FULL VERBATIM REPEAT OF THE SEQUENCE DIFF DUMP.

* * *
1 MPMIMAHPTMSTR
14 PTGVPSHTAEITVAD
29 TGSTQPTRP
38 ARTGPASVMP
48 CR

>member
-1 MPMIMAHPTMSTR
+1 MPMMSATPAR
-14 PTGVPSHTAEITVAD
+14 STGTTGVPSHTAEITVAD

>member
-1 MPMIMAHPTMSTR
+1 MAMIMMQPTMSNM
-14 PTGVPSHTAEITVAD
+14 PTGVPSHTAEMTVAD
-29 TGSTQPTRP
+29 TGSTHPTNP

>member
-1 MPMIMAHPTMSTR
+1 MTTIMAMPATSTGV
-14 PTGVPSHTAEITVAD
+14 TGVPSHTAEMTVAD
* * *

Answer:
1 MPMIMAHPTMSTR
14 PTGVPSHTAEITVAD
29 TGSTQPTRP
38 ARTGPASVMP
48 CR

>member
-1 MPMIMAHPTMSTR
+1 MPMMSATPAR
-14 PTGVPSHTAEITVAD
+14 STGTTGVPSHTAEITVAD

>member
-1 MPMIMAHPTMSTR
+1 MAMIMMQPTMSNM
-14 PTGVPSHTAEITVAD
+14 PTGVPSHTAEMTVAD
-29 TGSTQPTRP
+29 TGSTHPTNP

>member
-1 MPMIMAHPTMSTR
+1 MTTIMAMPATSTGV
-14 PTGVPSHTAEITVAD
+14 TGVPSHTAEMTVAD